Is our Christmas spending behaviour akin to; hello December and goodbye to any semblance of responsible budgeting. Last weekend, with the spending train already hurtling out of the station in this house, I was forced into a pretty blunt conversation with my two young children about money. They had argued, successfully, to wait to write their Santa letters until after last Fridays RTÉ Late Late Toy Show. I had agreed, despite being conscious that this letter writing lag put Santa’s present purchasing firmly into his last pay packet before Christmas -- that being the same paycheque that diminishes far quicker than any other. To put it in monetary terms, analysis by the Credit Union suggests that higher inflation in 2022 will see buying power for the average household drop by approximately €3,000 this Christmas.
Now before anyone starts shouting “Scrooge” or “Grinch” at me on the street, I absolutely love Christmas. I particularly love the run up to the big day from the start of December onwards. I love the preparations and decorations, the get-togethers and parties, the food, chillier days wrapped up in warm clothes, the glow of the lights and the glitter of sequins and tinsel. I love it all and I want my children to love it too. However, for many of us this is also the time of the year for our biggest overspend. Personally, I think that it is worth it -- to a point – to celebrate with loved ones and treat ourselves. However, with the cost of living continuing to rise that ‘point’ might be, or at least should be, closer to normality than in previous years.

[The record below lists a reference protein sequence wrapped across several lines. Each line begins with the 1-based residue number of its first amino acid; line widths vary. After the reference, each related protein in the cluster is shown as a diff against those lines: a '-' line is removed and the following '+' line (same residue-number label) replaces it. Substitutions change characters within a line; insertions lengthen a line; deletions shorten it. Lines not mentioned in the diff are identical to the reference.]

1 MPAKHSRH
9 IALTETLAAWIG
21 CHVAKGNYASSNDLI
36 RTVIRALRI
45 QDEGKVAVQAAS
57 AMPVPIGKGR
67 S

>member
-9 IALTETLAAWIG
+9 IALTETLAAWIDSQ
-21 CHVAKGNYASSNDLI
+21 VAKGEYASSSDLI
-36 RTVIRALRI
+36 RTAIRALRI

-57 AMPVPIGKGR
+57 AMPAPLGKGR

Such cautious spending rather than consumer despondency was the synopsis of the most recent Irish Credit Union (ICU) Consumer Sentiment Survey. With the index down to 45.3 in November from 46.1 in October, consumer nervousness is evident. However ICU analysts believe that Budget 2023 has had a positive impact with the figure up on the September low (42.1). Although this is positive for business, the ICU point to weakening household spending plans, claiming that this “hints that Irish consumers continue to adjust their outlays in the face of an increasingly uncertain environment.
Two-thirds of respondents said that they will have less to spend
As this Christmas may be difficult for many children and their families, the survey (completed in November) also asked Irish consumers about their spending plans for Christmas 2022. Two-thirds of respondents said that they will have less to spend with (worryingly) 20% either borrowing to fund extra Christmas spending or saying that they don’t know how they will finance it. Despite higher costs for just about everything, the survey also reveals that only one in 12 will reduce spend on their children.
This brings me back to my own children. With the Toy Show over, they understood that the time for indecision had ended and duly put pen to paper. The resulting letters were extravagant. A conversation was warranted and a rewrite advised. The desire and pressure on parents to ensure Christmas is magical makes such conversations even more difficult. An advert currently running on TV, part of the SafeFood START campaign, encourages parents to say no to their children when they look for treats and to offer a healthier alternative instead.
One of the ways parents are advised to get their children on board with this is to talk to them about what you are going to change and why. Children, the group say, accept change much better when they are involved and know what is happening. I am sure that the same recommendation could be applied to managing children’s Christmas expectations this year.